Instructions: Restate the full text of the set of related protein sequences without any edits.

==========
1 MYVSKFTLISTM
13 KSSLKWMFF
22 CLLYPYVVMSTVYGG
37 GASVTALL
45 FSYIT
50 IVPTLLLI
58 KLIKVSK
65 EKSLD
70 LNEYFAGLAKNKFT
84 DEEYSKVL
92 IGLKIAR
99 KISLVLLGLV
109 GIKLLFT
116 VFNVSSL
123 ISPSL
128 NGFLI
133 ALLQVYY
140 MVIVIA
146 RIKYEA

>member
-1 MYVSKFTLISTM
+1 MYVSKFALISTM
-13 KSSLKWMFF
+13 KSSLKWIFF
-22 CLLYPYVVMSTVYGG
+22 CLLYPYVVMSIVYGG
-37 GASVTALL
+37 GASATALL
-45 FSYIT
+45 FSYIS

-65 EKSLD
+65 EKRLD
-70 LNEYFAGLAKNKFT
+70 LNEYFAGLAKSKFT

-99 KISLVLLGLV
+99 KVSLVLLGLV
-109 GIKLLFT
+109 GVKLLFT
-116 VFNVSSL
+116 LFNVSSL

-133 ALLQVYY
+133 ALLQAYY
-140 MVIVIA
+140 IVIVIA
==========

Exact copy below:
1 MYVSKFTLISTM
13 KSSLKWMFF
22 CLLYPYVVMSTVYGG
37 GASVTALL
45 FSYIT
50 IVPTLLLI
58 KLIKVSK
65 EKSLD
70 LNEYFAGLAKNKFT
84 DEEYSKVL
92 IGLKIAR
99 KISLVLLGLV
109 GIKLLFT
116 VFNVSSL
123 ISPSL
128 NGFLI
133 ALLQVYY
140 MVIVIA
146 RIKYEA

>member
-1 MYVSKFTLISTM
+1 MYVSKFALISTM
-13 KSSLKWMFF
+13 KSSLKWIFF
-22 CLLYPYVVMSTVYGG
+22 CLLYPYVVMSIVYGG
-37 GASVTALL
+37 GASATALL
-45 FSYIT
+45 FSYIS

-65 EKSLD
+65 EKRLD
-70 LNEYFAGLAKNKFT
+70 LNEYFAGLAKSKFT

-99 KISLVLLGLV
+99 KVSLVLLGLV
-109 GIKLLFT
+109 GVKLLFT
-116 VFNVSSL
+116 LFNVSSL

-133 ALLQVYY
+133 ALLQAYY
-140 MVIVIA
+140 IVIVIA